There is an ongoing geopolitical contest for Africa between the United States and China.
That contest took an altogether new twist last year when the United States made it clear that it will be re-engaging with Africa.
That reengagement rakes many facets, chief of which is investing resources in Africa.
Investments announced so far are in the fields that include public health, security, food security and infrastructure.
America’s image in Africa is badly tarnished.
During the pandemic, when Africa needed American help badly, America was not there.
Instead it was China that was sending vaccine and PPEs.
As it re-enters Africa, it is important for America to show not just humility but to accept that Africa has other friends, including China, which we have to be honest now control much of Africa.
The contest will intensify now that the pandemic is for a greater part behind us. And China has now fully reopened, with the economy fast gaining strength.
Africa is a continent rich in natural resources.
The contest between China and the United States also plays out in the contest for technological advancement, much of it related to AI (artificial Intelligence) and reliant on chip production.
A resurgent China will want to take off where it last left when the pandemic set in.
Before the pandemic disrupted the world economy, China had made undertakings to much of Africa.
Largely those undertakings were through loans, a part of what was then the Belt and silk Road.
China’s friendship with Africa is not risk free.
Countries like Sri Lanka are living examples of what happens when a country borrows from China and ends up unable to pay.
Africa badly needs investments from both China and America.
It would be unfortunate if Africa was made to choose between the two.
But China as we all know does not claim to be a democracy.
The country does not have the cleanest human rights record. And because it does not talk about human rights in its meeting with its allies, African despots are always too eager to go to the east.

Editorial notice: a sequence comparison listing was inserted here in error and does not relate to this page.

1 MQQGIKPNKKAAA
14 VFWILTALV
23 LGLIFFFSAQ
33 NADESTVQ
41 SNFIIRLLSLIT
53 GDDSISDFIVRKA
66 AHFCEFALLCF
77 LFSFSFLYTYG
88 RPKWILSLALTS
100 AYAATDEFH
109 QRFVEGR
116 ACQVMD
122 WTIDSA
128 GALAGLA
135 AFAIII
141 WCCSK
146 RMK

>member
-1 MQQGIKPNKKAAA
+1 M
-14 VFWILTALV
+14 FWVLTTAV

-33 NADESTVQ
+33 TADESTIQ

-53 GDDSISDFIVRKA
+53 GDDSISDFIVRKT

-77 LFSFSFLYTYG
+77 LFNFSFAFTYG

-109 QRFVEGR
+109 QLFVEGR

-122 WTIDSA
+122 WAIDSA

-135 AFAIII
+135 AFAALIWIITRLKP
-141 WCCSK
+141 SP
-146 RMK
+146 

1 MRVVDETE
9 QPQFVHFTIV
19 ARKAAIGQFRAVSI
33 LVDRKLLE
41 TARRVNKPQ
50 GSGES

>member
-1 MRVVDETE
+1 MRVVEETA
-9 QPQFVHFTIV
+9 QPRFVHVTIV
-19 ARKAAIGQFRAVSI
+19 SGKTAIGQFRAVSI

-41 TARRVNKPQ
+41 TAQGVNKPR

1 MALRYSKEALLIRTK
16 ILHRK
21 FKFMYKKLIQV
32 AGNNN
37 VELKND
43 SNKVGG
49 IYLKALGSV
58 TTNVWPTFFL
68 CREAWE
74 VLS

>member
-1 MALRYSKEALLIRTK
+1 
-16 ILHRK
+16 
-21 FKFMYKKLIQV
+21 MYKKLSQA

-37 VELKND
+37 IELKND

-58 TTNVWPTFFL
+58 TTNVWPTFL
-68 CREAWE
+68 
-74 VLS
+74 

The trouble with money from China to Africa is that like many things Chinese it is cloaked in secrecy.
The conditions of the loans are never made public.
It is only when governments change in Africa that we often get a glimpse of what had been agreed because the incoming government does not like the terms or for some reason feels constrained to honour those terms.
A case in point is Zambia where the new government there insist on renegotiating the terms from a previous one.
Botswana is among Beijing’s foremost darlings in Africa.
The relationship improved significantly after the departure of former President Ian Khama who detested China, especially its policy towards his friend, the Dalai Lama.
Botswana like many countries had lined up to receive loans and grants from China.
Botswana desperately needs the money.
Many roads are in a state of disrepair.
Much of public infrastructure is lagging behind having been cancelled or postponed owing to shortage of funds.
China money into Botswana is cloaked into secrecy.
That secrecy should be lifted.
Botswana and China subscribe to different value systems.
And it should be clear in our dealings as countries.
Africa has a fast growing population that is mainly youth. There is also high unemployment and poverty across the continent.
The continent offers immense opportunities for big economies of the world.
But the continent also stands to benefit from economic strategic partnerships.